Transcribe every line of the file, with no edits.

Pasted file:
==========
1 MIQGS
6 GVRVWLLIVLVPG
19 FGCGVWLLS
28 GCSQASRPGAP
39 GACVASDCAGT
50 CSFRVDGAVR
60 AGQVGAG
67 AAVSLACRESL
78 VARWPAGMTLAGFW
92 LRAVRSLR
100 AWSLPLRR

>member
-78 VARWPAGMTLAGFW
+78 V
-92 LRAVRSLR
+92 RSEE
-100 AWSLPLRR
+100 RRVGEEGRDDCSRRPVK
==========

1 MIQGS
6 GVRVWLLIVLVPG
19 FGCGVWLLS
28 GCSQASRPGAP
39 GACVASDCAGT
50 CSFRVDGAVR
60 AGQVGAG
67 AAVSLACRESL
78 VARWPAGMTLAGFW
92 LRAVRSLR
100 AWSLPLRR

>member
-78 VARWPAGMTLAGFW
+78 V
-92 LRAVRSLR
+92 RSEE
-100 AWSLPLRR
+100 RRVGEEGRDDCSRRPVK